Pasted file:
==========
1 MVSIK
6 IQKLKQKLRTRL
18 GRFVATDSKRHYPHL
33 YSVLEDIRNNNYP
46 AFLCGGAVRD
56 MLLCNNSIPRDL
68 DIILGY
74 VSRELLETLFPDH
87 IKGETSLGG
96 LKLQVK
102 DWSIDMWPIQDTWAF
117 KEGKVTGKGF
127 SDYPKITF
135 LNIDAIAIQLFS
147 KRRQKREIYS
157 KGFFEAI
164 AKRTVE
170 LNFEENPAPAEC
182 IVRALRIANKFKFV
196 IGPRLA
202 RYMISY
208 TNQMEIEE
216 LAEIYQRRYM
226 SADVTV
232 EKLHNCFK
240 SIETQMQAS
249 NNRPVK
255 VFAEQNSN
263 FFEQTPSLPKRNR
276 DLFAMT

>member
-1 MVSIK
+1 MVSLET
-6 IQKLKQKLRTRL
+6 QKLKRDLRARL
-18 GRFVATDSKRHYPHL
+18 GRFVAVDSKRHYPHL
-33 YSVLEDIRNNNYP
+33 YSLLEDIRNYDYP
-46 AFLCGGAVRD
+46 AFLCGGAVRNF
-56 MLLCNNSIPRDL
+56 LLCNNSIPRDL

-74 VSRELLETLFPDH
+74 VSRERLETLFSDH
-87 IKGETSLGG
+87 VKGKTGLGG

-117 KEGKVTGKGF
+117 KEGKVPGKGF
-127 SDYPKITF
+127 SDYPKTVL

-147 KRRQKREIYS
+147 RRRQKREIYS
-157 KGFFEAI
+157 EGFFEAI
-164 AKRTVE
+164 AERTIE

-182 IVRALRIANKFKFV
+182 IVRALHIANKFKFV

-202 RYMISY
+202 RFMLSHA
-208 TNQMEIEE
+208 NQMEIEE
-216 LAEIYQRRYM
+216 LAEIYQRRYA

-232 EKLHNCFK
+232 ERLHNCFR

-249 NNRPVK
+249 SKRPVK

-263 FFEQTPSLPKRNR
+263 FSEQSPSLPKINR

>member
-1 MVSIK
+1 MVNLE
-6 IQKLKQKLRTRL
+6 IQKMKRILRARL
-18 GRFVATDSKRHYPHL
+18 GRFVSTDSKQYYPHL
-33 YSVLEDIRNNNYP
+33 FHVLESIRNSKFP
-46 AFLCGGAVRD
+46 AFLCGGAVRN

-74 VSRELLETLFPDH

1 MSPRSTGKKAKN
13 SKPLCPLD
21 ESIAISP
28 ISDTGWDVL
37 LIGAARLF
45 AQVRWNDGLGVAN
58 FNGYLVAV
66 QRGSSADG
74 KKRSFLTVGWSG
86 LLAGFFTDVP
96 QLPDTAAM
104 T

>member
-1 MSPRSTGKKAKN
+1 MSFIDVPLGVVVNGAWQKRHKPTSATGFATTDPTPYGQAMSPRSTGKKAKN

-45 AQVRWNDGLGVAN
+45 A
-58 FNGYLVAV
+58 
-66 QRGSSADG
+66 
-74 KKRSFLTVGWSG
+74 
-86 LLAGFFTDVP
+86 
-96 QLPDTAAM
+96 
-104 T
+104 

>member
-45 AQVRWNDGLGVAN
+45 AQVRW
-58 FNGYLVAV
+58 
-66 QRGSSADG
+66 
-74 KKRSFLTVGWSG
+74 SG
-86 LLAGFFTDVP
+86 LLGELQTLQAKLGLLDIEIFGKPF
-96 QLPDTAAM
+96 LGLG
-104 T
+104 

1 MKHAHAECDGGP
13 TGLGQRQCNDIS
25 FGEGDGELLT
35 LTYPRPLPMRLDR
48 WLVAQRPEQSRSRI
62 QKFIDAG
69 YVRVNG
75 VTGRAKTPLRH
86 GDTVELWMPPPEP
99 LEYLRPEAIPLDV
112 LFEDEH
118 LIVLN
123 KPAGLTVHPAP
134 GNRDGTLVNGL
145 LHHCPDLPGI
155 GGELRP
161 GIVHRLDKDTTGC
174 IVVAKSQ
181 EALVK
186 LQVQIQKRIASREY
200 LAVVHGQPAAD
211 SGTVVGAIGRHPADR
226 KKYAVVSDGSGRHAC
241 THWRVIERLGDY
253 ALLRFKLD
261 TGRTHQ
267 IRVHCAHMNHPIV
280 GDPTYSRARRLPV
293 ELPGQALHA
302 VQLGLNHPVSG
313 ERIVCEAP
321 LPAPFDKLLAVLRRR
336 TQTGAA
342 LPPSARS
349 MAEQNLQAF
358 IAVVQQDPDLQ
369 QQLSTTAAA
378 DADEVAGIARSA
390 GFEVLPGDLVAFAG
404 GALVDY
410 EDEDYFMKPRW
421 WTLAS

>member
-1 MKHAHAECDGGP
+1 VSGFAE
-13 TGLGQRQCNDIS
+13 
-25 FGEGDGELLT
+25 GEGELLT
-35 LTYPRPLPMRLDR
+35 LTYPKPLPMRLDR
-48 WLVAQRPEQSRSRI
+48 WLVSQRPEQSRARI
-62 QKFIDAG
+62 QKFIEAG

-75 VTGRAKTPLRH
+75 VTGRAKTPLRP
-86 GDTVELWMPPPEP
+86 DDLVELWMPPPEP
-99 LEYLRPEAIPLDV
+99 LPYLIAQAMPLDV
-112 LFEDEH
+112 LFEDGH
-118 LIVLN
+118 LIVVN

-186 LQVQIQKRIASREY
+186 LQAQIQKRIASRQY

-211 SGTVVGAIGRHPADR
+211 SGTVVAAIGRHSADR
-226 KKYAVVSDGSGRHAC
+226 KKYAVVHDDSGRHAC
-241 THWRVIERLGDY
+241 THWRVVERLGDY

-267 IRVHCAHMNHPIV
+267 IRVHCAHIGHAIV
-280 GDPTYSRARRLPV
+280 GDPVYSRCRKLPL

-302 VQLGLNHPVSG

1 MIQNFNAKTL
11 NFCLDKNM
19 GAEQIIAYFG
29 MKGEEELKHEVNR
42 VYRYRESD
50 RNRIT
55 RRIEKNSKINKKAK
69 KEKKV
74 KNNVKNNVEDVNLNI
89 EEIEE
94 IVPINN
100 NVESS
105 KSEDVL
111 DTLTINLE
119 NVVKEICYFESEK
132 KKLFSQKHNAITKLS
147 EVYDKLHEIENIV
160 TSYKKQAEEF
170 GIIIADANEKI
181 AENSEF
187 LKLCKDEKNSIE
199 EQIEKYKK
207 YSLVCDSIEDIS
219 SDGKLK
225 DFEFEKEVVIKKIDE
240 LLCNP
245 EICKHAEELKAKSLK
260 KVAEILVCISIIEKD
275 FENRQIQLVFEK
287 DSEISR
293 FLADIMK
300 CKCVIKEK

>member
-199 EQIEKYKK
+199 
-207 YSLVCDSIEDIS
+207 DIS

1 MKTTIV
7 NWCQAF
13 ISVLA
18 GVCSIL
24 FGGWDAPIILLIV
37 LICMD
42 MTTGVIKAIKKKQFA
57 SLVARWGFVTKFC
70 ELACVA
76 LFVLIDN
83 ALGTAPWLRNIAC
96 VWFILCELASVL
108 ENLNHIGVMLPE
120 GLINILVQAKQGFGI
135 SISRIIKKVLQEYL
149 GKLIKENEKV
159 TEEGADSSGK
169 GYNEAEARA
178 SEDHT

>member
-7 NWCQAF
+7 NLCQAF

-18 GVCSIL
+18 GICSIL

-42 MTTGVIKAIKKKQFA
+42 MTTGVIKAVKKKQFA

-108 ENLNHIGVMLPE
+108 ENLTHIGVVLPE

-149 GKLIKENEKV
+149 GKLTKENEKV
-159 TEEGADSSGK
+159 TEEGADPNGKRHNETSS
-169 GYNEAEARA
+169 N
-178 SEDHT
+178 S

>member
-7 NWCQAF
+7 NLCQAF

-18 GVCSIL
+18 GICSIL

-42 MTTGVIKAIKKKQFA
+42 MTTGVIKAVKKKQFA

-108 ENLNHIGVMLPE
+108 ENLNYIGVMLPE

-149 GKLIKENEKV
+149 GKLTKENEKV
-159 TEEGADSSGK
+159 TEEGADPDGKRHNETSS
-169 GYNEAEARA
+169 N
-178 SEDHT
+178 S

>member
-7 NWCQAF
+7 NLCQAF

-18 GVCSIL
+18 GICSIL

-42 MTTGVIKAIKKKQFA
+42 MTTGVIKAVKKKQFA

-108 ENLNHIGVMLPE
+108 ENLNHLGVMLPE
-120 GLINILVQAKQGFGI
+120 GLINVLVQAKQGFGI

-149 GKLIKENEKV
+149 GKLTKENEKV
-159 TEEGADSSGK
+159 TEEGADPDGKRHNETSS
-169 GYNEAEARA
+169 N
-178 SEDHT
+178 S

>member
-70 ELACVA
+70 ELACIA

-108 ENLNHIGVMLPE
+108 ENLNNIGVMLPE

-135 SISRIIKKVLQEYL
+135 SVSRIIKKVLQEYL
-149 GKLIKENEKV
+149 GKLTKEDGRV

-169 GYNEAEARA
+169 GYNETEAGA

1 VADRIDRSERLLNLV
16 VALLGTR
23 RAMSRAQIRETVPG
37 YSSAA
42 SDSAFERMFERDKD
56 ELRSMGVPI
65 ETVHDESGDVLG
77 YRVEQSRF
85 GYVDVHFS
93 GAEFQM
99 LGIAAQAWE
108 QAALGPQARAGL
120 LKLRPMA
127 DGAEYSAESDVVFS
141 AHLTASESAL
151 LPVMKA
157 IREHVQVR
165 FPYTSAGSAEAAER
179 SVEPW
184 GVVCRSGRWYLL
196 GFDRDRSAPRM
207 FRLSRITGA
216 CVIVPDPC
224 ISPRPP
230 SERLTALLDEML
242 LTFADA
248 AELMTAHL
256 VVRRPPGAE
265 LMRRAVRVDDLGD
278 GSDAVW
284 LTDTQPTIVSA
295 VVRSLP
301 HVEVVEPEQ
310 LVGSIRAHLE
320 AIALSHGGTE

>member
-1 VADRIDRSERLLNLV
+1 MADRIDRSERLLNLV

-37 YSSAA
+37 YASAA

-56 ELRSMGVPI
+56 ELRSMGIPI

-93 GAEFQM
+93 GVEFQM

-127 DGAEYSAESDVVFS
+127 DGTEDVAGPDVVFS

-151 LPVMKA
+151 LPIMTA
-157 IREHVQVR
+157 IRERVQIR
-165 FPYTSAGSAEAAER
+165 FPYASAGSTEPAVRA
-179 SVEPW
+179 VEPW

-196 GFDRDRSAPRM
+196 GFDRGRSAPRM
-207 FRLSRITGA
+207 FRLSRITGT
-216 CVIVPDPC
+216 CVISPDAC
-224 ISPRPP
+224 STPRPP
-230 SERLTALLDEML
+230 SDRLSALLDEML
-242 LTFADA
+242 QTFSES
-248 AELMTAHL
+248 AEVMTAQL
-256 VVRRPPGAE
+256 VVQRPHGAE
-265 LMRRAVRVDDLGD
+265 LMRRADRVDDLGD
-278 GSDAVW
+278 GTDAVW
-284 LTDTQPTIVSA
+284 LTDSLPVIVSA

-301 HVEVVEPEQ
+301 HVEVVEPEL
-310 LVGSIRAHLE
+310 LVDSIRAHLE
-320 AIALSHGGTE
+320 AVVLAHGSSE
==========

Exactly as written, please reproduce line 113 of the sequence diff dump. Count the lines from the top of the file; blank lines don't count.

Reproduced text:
>member